Yesterday Apple premiered their television ad for the iPad during the Oscars.
It struck me, as it did John Gruber, that the iPad commercial is quite a bit like many iPhone ads. End users are the focus and we hear no explanations of what you’re seeing or how it works or why it’s there. You just hear a rock song and see people in comfortable, informal situations using the iPad with ease.
In Adobe’s demo video for HP’s “Slate Device” (I hope they come up with a better name than that. Or at least better than “iPad.”) the focus seems to be on the content providers rather than content consumers. Sure, there are references to real people using the device. But there’s a saturation of seller-oriented themes in there about content publishers, developers, content distribution channels, and “branded site experiences.” A user likely won’t mind opening a separate video player to watch a clip if the transition is executed well. But MTV doesn’t want you to miss those Flash ads “in context of the site.”
Adobe also uses Alexa metrics to indicate how many top websites use Flash and how much web video is served up using Flash. Users don’t care about these numbers, sellers do. Users might want Flash video, but with so many people unaware of what a browser is they probably don’t know that they want Flash either. They just know they want to see that skateboarding dog on YouTube.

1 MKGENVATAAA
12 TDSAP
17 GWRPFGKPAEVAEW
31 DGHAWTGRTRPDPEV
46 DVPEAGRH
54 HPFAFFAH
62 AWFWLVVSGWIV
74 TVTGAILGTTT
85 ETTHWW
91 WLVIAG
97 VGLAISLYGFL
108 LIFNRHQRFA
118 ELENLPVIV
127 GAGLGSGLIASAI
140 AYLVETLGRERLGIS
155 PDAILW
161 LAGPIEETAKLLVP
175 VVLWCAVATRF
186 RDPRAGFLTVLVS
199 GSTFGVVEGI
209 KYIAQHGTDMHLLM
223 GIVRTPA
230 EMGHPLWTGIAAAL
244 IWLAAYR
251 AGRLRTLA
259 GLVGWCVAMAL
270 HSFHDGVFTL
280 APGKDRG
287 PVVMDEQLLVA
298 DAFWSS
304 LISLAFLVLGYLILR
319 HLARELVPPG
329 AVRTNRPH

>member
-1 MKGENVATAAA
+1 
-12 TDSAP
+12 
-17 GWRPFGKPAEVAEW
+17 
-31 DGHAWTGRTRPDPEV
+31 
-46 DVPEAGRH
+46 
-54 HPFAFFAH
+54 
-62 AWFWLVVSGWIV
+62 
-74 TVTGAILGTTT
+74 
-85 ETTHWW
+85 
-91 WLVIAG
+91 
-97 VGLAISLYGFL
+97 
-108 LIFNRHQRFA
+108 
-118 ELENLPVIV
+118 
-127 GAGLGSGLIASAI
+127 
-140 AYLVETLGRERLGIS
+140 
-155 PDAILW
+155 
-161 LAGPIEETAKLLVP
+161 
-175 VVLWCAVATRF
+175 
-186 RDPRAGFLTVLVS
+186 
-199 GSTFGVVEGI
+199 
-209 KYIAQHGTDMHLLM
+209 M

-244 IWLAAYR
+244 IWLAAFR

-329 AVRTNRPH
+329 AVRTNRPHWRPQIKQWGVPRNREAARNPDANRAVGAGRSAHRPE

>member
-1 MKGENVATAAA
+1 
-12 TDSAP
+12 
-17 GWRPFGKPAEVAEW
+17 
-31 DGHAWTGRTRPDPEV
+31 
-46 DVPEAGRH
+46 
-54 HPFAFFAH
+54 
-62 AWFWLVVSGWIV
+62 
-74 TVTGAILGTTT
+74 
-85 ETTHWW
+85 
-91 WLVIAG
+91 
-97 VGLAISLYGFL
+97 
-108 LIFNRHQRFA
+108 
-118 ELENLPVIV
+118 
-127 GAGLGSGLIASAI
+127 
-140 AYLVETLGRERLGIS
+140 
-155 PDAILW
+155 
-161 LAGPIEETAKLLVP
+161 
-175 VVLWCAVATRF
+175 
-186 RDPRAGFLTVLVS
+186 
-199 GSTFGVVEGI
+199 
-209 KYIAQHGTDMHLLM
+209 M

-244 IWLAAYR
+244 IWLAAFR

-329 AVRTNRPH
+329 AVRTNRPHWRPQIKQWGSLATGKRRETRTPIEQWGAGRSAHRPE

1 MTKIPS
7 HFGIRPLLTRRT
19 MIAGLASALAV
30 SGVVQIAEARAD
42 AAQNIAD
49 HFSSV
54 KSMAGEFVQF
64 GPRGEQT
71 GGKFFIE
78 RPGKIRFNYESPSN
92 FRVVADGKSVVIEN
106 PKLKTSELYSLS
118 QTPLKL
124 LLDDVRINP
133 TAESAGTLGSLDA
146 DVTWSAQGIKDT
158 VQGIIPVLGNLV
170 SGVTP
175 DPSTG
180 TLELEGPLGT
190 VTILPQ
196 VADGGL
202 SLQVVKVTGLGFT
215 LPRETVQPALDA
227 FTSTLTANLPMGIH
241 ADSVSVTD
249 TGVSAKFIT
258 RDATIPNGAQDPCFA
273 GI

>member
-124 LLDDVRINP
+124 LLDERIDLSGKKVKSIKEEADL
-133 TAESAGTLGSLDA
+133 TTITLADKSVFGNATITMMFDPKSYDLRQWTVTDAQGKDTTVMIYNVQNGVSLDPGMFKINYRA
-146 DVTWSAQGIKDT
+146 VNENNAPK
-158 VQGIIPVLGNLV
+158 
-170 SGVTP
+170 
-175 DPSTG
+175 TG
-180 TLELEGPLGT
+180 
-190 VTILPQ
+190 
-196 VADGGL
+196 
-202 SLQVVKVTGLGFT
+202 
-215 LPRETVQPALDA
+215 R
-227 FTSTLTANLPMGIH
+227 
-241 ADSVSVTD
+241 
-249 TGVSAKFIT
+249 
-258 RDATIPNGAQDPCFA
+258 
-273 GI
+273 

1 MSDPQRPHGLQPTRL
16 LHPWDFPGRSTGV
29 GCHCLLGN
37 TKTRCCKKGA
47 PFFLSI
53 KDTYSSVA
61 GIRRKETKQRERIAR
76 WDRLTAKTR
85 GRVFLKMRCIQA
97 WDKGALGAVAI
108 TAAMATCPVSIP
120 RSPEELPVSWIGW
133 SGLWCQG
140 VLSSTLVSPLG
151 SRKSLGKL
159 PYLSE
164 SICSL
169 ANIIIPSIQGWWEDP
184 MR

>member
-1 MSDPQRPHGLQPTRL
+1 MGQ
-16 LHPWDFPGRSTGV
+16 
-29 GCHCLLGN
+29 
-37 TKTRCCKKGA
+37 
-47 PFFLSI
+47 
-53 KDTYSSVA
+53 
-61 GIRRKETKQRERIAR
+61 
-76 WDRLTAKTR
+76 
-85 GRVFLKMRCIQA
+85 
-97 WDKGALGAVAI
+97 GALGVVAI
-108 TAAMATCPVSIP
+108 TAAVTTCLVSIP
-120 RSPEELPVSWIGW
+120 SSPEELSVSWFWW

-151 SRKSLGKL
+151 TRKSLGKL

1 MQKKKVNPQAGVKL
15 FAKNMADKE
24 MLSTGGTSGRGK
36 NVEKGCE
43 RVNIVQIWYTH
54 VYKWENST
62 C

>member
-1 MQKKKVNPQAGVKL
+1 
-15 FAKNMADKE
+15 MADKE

I noticed a specific ding against iPhone’s/iPad’s lack of flash in Adobe’s video when they mentioned the ability to consume content without the need for downloading a separate application. This is pure conjecture (though I’d love some real numbers), but I bet that’s not a real problem for end users. Not all downloads from the App Store are fart apps and games.
Okay, so it’s not a completely fair comparison. The Apple ad is a TV spot and the Adobe video is a demo spot and not necessarily a commercial. It should also be noted that I haven’t used either device and, if it wasn’t already clear, I hope you know that I’m not commenting on the quality or performance of the gadgets – merely the messaging and my perception of each message’s audience.
It just seems strange that one of the earliest demo videos for this device would focus on content suppliers/sellers. Maybe it’s because Adobe doesn’t have to convince users to buy the “Slate Device.” That’s HP’s job. Adobe wants to sell Flash to content creators. Last I checked, though, content consumers outnumbered content creators, so I hope HP has another partner company lined up to shill this thing to the people who are supposed to use them.